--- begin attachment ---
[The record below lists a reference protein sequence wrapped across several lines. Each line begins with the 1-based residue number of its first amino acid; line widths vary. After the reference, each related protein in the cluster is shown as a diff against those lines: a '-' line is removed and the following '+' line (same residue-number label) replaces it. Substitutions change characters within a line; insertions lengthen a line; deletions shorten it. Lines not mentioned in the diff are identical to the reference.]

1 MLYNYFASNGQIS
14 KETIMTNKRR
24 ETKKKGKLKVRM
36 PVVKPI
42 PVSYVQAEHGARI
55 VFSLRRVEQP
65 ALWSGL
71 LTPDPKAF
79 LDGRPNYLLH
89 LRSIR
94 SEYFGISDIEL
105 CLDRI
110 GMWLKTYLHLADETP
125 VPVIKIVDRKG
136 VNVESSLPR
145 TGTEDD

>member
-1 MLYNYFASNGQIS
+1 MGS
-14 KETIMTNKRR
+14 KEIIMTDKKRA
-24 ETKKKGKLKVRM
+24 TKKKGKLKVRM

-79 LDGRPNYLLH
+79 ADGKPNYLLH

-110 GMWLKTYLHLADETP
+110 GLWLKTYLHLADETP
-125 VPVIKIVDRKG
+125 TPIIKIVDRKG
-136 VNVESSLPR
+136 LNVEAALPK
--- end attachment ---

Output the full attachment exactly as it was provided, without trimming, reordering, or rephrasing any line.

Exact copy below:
[The record below lists a reference protein sequence wrapped across several lines. Each line begins with the 1-based residue number of its first amino acid; line widths vary. After the reference, each related protein in the cluster is shown as a diff against those lines: a '-' line is removed and the following '+' line (same residue-number label) replaces it. Substitutions change characters within a line; insertions lengthen a line; deletions shorten it. Lines not mentioned in the diff are identical to the reference.]

1 MLYNYFASNGQIS
14 KETIMTNKRR
24 ETKKKGKLKVRM
36 PVVKPI
42 PVSYVQAEHGARI
55 VFSLRRVEQP
65 ALWSGL
71 LTPDPKAF
79 LDGRPNYLLH
89 LRSIR
94 SEYFGISDIEL
105 CLDRI
110 GMWLKTYLHLADETP
125 VPVIKIVDRKG
136 VNVESSLPR
145 TGTEDD

>member
-1 MLYNYFASNGQIS
+1 MGS
-14 KETIMTNKRR
+14 KEIIMTDKKRA
-24 ETKKKGKLKVRM
+24 TKKKGKLKVRM

-79 LDGRPNYLLH
+79 ADGKPNYLLH

-110 GMWLKTYLHLADETP
+110 GLWLKTYLHLADETP
-125 VPVIKIVDRKG
+125 TPIIKIVDRKG
-136 VNVESSLPR
+136 LNVEAALPK